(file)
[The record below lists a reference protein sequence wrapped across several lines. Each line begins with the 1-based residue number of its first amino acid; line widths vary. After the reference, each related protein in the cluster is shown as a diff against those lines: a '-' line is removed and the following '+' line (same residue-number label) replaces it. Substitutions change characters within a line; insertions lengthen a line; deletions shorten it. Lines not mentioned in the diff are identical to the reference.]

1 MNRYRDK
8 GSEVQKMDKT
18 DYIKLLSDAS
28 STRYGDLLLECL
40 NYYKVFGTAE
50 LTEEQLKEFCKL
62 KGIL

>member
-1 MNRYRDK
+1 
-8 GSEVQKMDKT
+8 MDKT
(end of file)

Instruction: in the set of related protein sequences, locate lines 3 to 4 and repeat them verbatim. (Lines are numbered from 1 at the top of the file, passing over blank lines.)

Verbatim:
8 GSEVQKMDKT
18 DYIKLLSDAS